Saturday, December 12, 2009

Way Home

The week went by pretty fast and now it's time to come home! I am typing this Friday night from the Hampton Inn next to the Salt Lake City airport. This is a nice room! Large, with a king bed and a flat screen television. I don't know if it works or not because I haven't tried it yet.

Out this way there is a burger chain that has a fanatical following, much the same as In-N-Out does. It's called Five Guys. There are actually a couple of locations in Southern California, one in Cerritos and one in Carson. And In-N-Outs are popping up all over the place in Utah. Our instructor told us Orem's first one opened just recently and people even camped out overnight to be among its first customers.

People are nuts.

So for lunch today we figured we had to take the taste comparison test and compare Five Guys to our taste bud's memory of In-N-Out.

First of all, the place was crowded. Not as much as a typical In-N-Out plus they don't have a drive-thru with cars backed up down the driveway and up the street, but it was crowded. Service was fast and very friendly - the counter guy patiently explained the menu to us newbies. Basically you order your burger then there are a whole bunch of different toppings you can request at no extra charge - like grilled mushrooms, grilled onions, pickles, etc. The place was also nice and clean. So comparing service and cleanliness, I'd say it's a tie. Menu-wise, Five Guys wins with more variety. The food is ready faster, too, but In-N-Out doesn't cook your food until you order it. I don't know if Five Guys does nor not.

Now price-wise, I have to say Five Guys is downright expensive. A regular hamburger (which is actually a double) is $4.39, and a cheesburger $4.99. A little hamburger (single patty), which is what I had, is $3.39. Fries are $2.59 for a "regular" order which is actually plenty for two very hungry people. A little hamburger combo with fries and a drink will set you back $7.67, a lot more than at In-N-Out. Granted, you get a whole lot more fries in an order at Five Guys, but that's just too much for one normal person to eat, so what's the point?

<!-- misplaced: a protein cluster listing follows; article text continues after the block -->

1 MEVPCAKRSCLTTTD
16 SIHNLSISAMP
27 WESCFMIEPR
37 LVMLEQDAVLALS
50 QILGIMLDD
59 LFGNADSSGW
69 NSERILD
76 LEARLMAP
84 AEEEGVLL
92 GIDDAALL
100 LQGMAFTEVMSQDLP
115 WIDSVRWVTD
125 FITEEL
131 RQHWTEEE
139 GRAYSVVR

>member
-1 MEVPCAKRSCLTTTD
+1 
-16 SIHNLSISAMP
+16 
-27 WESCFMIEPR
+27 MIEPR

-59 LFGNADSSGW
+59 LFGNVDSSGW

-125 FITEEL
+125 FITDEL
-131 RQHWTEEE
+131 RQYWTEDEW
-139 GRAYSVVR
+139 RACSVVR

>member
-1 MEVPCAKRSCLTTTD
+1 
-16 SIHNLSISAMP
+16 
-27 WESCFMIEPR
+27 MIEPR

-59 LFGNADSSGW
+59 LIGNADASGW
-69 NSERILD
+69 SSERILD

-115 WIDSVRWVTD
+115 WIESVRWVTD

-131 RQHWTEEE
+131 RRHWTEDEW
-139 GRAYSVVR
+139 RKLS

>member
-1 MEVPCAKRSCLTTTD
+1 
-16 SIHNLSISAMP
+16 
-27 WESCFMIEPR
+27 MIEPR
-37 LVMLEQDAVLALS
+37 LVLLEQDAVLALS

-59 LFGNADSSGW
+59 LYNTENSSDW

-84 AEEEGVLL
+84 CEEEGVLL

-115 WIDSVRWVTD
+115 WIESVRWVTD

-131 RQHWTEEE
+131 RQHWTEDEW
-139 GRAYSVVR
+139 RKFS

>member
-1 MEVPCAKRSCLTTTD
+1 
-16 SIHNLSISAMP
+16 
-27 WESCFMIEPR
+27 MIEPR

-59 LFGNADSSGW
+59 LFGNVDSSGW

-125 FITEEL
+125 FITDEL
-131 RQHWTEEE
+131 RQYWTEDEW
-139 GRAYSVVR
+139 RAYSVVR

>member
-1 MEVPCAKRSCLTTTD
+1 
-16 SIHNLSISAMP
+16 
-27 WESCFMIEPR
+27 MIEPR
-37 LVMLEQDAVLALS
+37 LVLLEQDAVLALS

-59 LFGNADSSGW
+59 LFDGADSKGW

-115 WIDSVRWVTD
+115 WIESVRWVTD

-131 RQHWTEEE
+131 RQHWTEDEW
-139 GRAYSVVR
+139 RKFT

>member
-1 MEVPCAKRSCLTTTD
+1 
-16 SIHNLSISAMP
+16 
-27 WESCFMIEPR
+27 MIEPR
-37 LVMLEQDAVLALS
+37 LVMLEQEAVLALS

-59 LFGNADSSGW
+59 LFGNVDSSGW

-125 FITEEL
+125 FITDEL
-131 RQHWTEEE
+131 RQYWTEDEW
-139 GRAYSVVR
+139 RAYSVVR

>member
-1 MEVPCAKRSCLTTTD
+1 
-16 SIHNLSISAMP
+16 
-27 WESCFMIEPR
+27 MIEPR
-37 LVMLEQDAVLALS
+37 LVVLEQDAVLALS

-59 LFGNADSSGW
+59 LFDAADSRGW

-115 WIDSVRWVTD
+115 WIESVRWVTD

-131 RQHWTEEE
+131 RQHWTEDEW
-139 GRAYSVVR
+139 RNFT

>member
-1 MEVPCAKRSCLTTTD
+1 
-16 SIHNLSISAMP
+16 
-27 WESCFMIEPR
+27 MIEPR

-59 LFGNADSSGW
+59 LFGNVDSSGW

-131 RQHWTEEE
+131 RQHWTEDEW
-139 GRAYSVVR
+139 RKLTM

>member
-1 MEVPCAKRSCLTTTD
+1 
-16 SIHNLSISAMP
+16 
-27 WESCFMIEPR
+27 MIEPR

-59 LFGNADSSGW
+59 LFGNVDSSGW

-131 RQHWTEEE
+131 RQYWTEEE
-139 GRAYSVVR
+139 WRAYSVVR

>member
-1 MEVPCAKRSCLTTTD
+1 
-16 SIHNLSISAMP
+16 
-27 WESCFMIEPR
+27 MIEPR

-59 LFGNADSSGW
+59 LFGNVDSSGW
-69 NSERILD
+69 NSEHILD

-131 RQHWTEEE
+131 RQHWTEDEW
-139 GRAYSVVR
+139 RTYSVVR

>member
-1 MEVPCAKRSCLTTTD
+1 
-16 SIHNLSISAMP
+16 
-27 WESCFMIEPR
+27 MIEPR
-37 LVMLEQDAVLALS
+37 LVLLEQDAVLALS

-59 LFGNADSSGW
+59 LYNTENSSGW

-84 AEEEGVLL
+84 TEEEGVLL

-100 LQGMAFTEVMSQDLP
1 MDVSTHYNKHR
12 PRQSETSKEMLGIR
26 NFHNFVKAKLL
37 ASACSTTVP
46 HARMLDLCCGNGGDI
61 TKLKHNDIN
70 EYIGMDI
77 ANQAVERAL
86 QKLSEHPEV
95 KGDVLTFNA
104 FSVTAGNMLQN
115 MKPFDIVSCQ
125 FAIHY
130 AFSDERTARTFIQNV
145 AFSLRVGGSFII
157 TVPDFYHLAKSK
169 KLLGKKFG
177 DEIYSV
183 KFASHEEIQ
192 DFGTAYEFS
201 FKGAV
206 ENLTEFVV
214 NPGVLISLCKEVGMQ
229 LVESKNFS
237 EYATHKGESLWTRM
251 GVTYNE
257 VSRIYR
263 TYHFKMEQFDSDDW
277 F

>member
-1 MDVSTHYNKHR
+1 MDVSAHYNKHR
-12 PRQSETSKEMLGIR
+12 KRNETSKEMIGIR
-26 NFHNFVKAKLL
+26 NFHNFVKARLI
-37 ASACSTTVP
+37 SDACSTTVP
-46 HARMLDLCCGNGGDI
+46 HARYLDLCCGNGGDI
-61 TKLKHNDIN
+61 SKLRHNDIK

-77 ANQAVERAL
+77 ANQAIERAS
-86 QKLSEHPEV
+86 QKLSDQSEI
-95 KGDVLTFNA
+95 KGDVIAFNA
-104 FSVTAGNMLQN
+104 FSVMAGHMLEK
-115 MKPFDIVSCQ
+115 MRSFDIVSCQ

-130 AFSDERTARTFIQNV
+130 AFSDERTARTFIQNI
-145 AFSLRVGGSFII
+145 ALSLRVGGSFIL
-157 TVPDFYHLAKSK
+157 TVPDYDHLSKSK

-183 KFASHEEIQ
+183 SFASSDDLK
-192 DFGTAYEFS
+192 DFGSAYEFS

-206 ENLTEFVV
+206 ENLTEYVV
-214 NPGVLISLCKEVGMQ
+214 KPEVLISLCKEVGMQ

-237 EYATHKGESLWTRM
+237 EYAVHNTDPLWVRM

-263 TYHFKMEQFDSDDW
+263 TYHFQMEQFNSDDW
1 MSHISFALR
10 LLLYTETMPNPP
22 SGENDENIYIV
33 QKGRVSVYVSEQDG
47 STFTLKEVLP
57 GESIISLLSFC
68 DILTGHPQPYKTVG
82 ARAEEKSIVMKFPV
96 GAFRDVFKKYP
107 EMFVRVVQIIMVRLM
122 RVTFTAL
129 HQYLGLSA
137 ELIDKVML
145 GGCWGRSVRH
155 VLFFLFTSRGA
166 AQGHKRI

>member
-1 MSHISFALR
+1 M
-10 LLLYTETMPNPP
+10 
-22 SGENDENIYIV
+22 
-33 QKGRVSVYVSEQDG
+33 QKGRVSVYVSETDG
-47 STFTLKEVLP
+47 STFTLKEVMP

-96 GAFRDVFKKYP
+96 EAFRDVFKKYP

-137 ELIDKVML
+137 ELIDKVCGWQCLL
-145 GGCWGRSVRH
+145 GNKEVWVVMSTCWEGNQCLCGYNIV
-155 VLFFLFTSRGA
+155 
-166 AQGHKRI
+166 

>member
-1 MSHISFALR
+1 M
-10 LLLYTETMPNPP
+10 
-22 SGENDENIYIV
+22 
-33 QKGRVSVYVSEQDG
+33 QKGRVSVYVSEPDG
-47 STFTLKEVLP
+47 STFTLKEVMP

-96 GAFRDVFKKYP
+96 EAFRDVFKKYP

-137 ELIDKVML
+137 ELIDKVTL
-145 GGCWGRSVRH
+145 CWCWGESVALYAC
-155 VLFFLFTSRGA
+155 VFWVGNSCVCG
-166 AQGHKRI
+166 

Now to the taste test: My little hamburger came with grilled onions and grilled mushrooms. It was tasty. The burger was good-sized and tasted home made. No chain flavor here! It came on a good-quality sesame bun with lots of onions and mushrooms. Whereas an In-N-Out patty is sort of masked by the sauce and other toppings, at Five Guys the burger flavor stands out. However, the In-N-Out hamburger is something to be enjoyed because of the synergy of its ingredients; so while Five Guys seems to have a better patty, taste-wise they are both delicious. My two colleagues loved their burgers and had sort of the same opinion as I did - that both places are good but Five Guys has a tastier patty.

Fries: we were unanimous. In-N-Out has better fries. My two colleagues gave the nod to In-N-Out under the condition that the fries be well done. Me, I gave the nod anyway, just regular style. Five Guy's fries look delicious - really delicious - but the texture leaves something to be desired. There is no crunch to them! They look crunchy, but they aren't. The texture is uniform when it shouldn't be. Also, Five Guy's portion is just ridiculous. It is way too big and consequently, you pay $2.59 for it. They should make something smaller because while it is economical to share them with someone, if you are dining alone or taking it out, then there's really way too much to eat.

For overall dining experience, the winner by decision (and not by KO) is In-N-Out. That said, all the major fast food chains could learn a lot from observing either of these two places, because both are miles above your typical McD, Burger King, etc.









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